The homeland is still hiding in the accounts of travel to foreign regions. India appears in various contexts (but unfortunately not in the book’s index) in Gazing Eastwards, including discussions of Buddhist influences on China, comparisons of cultural practices, and states of development.
Here, Thapar’s lamentations about the fundamental difference between Chinese and Indian record keeping traditions are most noticeable. On several occasions, she laments that, while Chinese pilgrims and Buddhist historians have left behind accounts of foreign lands, including India, “pre-modern Indians … have remained indifferent to commenting on the world beyond. their immediate…. It’s a stark contrast to the Chinese who eagerly want to know the world and write about it, ”she wrote.
It is in this context of a dearth of Indian writings on China that the value of Thapar’s travelogue must be considered. The first Indian travel writings on China did not appear until the end of the 19th century and multiplied during the first half of the 20th century. However, testimonies from Indian women visiting China are scarce. From Moscow to China (1952) by activist Gita Bandyopadhyay, who describes her visit in 1949-50 to attend the Asian Women’s Conference, may have been the first such work. Thapar’s book falls into this rare category. In both cases, insights into the role and status of women in China, often accompanied by reflections on gender issues in India, and the experiences of women traveling to a foreign country appear in great detail.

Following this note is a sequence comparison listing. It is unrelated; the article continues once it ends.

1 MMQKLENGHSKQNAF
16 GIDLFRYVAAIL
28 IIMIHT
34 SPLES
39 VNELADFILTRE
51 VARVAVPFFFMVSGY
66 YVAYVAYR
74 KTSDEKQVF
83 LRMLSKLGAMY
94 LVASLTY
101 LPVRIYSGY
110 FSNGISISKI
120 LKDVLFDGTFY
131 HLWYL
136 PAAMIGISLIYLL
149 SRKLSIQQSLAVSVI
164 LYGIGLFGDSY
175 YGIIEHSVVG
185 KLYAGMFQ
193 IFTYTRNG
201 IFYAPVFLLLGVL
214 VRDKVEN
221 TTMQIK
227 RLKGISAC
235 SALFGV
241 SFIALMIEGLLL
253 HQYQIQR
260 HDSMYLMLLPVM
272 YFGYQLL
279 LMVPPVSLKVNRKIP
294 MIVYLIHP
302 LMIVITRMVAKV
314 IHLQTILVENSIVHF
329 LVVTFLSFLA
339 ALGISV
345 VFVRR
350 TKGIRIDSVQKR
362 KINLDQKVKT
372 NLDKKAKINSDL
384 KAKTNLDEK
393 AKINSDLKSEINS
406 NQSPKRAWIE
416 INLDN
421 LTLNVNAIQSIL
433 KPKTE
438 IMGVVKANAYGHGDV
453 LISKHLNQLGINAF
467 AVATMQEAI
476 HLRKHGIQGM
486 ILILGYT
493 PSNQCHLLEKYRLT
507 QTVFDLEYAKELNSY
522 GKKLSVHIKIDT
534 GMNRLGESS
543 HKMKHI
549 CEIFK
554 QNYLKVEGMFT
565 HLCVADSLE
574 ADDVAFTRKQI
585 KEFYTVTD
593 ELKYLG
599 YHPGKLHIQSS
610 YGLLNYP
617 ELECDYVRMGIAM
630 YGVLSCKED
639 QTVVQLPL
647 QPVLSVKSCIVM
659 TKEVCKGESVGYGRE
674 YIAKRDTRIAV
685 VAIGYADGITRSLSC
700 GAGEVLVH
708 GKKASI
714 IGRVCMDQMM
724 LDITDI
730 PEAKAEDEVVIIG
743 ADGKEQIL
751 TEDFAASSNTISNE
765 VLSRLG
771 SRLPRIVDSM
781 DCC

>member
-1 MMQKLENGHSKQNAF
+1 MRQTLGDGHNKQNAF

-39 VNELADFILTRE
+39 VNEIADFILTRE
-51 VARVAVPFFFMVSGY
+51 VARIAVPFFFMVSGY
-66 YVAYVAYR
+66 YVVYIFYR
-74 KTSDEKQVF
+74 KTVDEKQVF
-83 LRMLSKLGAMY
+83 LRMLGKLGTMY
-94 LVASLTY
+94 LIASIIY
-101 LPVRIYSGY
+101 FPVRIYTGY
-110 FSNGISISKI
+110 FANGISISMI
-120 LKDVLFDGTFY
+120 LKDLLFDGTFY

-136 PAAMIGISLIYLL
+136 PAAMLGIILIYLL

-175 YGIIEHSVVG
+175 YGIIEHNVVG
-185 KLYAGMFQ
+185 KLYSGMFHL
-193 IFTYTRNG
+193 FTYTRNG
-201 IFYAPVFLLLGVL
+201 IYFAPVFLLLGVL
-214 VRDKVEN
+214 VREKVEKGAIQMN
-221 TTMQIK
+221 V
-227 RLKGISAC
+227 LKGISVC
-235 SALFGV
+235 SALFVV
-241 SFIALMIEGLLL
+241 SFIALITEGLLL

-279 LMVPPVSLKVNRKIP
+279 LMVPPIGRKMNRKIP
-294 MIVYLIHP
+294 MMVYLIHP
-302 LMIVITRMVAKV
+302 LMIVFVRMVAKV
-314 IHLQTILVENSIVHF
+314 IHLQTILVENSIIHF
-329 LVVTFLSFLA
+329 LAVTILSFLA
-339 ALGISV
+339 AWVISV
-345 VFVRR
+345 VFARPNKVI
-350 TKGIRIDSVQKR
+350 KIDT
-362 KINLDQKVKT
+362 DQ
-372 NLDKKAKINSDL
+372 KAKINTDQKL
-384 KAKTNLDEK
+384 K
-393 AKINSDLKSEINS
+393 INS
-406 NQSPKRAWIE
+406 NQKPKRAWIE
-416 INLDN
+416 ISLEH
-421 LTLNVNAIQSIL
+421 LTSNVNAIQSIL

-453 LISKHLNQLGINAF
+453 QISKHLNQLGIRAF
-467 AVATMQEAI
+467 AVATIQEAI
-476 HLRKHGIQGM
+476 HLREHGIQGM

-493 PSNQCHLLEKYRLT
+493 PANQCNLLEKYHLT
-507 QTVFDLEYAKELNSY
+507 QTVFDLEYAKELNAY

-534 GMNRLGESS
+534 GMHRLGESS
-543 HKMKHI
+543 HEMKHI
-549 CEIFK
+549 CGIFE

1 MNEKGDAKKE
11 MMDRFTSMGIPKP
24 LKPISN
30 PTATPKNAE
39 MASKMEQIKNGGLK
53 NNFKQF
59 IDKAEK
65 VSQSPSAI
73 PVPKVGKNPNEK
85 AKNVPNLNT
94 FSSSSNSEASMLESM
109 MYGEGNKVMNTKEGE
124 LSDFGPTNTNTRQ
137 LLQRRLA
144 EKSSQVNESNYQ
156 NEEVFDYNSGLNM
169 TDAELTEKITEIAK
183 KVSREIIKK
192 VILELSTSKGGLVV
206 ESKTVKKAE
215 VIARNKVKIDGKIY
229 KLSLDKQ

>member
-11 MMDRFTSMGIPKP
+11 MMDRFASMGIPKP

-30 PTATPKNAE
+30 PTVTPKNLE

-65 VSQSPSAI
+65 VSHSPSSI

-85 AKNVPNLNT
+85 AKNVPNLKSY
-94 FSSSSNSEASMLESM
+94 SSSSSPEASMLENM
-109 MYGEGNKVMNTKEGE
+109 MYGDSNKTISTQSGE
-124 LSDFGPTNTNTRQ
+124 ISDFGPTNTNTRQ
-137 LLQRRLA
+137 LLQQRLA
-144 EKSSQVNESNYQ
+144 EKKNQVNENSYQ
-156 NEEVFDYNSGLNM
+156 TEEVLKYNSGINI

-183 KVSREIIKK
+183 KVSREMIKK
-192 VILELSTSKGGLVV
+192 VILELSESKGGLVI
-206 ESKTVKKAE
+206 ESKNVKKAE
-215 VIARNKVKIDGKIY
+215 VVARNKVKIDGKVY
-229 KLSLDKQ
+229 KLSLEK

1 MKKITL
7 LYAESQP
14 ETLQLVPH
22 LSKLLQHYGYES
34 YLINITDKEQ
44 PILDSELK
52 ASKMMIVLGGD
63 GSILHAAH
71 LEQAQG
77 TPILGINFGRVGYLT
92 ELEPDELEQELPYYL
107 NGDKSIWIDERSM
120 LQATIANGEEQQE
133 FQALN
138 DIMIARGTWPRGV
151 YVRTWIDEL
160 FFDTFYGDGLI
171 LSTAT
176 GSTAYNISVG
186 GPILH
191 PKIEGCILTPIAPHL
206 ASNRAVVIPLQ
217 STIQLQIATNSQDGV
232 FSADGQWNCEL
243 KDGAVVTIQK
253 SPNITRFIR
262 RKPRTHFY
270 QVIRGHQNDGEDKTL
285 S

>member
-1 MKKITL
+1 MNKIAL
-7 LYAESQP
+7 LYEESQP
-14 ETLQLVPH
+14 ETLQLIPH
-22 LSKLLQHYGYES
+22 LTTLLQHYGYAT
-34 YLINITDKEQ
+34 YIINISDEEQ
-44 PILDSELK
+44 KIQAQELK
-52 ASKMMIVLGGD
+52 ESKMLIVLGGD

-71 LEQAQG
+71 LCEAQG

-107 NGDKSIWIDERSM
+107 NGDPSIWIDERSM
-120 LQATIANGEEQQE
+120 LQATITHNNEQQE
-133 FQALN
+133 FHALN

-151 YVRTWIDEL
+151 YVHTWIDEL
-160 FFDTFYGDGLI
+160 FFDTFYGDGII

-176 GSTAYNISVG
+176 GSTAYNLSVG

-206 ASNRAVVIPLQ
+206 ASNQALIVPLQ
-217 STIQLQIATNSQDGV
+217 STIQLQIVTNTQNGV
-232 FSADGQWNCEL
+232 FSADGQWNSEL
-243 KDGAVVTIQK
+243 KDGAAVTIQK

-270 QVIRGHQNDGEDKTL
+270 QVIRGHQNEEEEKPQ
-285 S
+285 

Yet while Bandyopadhyay’s account is extremely sympathetic to the PRC’s new communist government, Thapar is more introspective about his contemporary conditions and the country’s future prospects. The combination of academic explorations and foreign travel adventures makes the book extremely informative and enjoyable, and a valid relief from the emphasis on state-state relations that dominates Indian publications on China.
Sen is Director of the Center for Global Asia and Professor of History, New York University, Shanghai